The lawsuit claimant, Jose Izquierdo, says he “relied on the size of the thin cardboard box to believe that the entire volume of the packaging of the [Sour Patch Kids box] would be filled to capacity,” according to court documents.
This site previously reported Perfetti Van Melle is defending a lawsuit accusing it of deceiving consumers by slack-filling Mentos chewing gum containers. The company says its containers are designed to “prevent crushing during transportation.”
Dean Panos, an attorney representing Mondelēz, said he was not able to comment on the ongoing matter.
Slack-fill has its own functions
The Oreo cookie manufacturer filed its defense on Monday, following a slew of similar class action allegations across the US recently, saying FDA rules that slack-fill is “not deceptive or impermissible”.
“It also serves a functional purpose of allowing the box to stand and be displayed a movie theater [where plaintiff purchased his own Sour Patch Kids] concession stand or a store shelf,” it said in court documents.
Mondelēz further contended that the packaging expressly discloses the net weight of the product and even the quantity of candy contained in it.
“Plaintiff cannot reply on willful blindness to allege that he was deceived,” said the firm.
Striking nationwide class allegations
Mondelēz also said the claimant also does not have standing to seek injunctive relief or damages under New York General Business Law Section 349, because it applies only to conduct that occurs within the state of New York.
“New York’s choice-of-law rules prevent plaintiff from pursuing his remaining common law claims on behalf of a nationwide class,” it said.
IP lawyer: Mondelēz may take precautionary steps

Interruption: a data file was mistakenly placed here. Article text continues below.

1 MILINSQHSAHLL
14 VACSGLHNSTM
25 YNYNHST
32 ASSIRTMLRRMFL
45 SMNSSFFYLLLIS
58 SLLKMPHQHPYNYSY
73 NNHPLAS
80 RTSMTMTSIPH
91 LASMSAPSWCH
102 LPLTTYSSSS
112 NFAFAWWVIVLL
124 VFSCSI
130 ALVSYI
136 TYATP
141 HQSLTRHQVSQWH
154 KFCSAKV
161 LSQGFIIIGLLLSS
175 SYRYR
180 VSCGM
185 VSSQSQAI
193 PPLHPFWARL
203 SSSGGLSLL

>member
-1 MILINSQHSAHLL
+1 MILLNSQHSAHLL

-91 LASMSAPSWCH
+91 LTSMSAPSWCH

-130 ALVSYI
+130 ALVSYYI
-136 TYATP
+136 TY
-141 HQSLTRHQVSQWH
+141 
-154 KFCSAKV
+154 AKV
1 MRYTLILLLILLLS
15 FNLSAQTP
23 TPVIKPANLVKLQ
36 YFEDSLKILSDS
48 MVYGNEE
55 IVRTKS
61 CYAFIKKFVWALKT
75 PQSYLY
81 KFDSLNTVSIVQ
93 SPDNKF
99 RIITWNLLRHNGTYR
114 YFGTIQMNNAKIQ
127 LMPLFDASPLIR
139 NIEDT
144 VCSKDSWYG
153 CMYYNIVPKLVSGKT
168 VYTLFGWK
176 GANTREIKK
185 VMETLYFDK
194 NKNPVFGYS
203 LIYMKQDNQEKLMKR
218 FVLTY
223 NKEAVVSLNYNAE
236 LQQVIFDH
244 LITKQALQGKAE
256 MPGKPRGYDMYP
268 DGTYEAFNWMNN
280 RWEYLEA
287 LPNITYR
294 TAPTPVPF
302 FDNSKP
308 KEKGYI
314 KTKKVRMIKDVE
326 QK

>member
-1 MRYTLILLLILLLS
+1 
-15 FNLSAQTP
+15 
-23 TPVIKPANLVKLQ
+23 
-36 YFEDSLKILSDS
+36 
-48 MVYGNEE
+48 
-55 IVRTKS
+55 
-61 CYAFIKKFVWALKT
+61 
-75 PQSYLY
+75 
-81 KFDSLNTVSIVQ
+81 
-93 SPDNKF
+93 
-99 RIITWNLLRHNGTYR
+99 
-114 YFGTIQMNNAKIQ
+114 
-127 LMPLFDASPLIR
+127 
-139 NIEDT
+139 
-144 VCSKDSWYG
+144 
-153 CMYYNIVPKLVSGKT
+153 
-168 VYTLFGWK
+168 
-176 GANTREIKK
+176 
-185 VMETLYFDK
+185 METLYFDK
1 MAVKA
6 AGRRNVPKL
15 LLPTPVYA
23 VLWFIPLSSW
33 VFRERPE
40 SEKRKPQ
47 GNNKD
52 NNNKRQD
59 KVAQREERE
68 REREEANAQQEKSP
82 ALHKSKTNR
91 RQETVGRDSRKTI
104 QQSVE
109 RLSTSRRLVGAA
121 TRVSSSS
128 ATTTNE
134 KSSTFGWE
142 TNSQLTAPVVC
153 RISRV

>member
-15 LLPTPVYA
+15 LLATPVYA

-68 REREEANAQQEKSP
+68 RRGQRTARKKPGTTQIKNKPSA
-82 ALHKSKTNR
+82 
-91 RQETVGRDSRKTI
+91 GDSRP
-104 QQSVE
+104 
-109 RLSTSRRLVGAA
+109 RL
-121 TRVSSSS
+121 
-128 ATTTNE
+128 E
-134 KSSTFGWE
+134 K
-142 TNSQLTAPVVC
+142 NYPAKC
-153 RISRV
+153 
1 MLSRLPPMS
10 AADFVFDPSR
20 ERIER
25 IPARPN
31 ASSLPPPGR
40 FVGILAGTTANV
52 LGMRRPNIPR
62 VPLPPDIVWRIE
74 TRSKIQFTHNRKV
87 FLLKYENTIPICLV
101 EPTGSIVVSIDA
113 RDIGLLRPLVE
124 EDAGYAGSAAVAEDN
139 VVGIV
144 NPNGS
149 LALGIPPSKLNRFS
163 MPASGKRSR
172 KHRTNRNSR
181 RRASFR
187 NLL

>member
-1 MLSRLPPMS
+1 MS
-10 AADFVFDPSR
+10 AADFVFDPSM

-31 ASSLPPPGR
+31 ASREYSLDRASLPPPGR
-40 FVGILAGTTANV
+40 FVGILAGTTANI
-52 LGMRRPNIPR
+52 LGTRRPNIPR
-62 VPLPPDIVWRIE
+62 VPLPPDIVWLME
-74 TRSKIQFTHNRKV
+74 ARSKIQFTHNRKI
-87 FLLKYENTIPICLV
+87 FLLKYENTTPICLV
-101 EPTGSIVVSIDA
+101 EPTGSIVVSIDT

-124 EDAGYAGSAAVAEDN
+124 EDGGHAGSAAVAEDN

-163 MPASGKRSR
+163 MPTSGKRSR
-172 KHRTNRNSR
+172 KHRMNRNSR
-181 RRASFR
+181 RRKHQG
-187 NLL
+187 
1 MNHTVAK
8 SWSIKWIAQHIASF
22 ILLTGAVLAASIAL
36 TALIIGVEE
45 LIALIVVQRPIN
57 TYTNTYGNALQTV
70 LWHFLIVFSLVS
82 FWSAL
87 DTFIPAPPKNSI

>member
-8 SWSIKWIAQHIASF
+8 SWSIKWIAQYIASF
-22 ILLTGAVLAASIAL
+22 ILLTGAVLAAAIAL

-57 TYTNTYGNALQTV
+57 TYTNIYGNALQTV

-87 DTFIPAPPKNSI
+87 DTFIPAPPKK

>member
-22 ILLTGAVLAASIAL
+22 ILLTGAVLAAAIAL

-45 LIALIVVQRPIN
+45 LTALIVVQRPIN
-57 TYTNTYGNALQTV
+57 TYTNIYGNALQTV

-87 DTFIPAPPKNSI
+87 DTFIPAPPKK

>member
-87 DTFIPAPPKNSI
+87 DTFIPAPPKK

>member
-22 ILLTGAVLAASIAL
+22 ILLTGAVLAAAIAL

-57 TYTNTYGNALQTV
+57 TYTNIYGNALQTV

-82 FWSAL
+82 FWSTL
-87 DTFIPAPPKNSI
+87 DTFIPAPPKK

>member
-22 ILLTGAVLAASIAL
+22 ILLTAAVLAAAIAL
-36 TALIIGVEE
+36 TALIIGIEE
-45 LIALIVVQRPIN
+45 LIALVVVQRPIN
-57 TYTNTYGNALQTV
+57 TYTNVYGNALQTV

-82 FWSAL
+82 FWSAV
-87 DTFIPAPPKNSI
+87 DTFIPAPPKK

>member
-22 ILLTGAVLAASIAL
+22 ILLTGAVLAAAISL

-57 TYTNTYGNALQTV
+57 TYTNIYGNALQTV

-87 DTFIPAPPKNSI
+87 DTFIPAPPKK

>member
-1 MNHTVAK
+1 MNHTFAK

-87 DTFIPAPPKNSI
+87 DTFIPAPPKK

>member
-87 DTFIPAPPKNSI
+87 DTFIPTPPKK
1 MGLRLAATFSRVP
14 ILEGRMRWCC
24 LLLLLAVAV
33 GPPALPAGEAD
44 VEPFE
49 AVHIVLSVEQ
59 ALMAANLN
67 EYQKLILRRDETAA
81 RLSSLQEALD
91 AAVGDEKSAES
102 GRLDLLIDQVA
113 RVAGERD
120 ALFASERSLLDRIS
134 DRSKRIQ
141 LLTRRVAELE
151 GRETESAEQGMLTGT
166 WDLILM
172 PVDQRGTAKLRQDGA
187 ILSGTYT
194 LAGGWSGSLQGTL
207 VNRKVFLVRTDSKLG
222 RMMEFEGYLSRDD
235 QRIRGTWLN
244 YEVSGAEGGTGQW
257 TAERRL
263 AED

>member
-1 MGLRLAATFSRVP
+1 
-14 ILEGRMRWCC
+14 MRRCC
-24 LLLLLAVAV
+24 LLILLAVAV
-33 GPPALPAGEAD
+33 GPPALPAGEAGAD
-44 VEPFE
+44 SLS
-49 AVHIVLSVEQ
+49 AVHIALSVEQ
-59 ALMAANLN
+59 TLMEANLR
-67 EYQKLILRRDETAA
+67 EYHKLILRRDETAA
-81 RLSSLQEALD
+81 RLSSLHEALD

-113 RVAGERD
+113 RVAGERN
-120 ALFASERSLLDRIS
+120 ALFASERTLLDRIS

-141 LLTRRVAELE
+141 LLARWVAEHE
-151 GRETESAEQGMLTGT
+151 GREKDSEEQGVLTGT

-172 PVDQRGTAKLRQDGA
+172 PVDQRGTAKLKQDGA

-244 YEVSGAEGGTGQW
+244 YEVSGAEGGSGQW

Chicago-based attorney Ryan Kaiser (Talati & Upadhye), who’s specializes in FDA and IP law, told ConfectioneryNews that this case reminded him of a recent decision in which Starbucks successfully kicked a complaint alleging it put too much ice in its “iced coffee” drinks, thereby deceiving consumers into thinking they were getting more beverage.
“While there are parallels between the two cases, the Starbucks case was not a slack-fill case,” he said. “The Mondelēz case also differs in that Starbucks’ cups were transparent, and consumers had the option of ordering without ice.”
“Mondelēz makes good points about the accurate labeling of net weight on the package, and the fact that consumers can feel the contents through the outer box. I know of decisions in different jurisdictions that have gone both ways on those factors, but Mondelēz appears to have cited favorable authority from courts within New York,” Kaiser added.
“Going forward, we may start seeing precautionary steps from Mondelēz and others in the space to mitigate risk of these types of suits, such as adding a fill line or a warning statement about product settling.”
United States District Court Southern District of New York
Jose Izquierdo, John Does 1-100 on behalf of themselves and others similarly situated v Mondelēz International, Mondelēz Global
Case No: 1:16-cv-04697-CM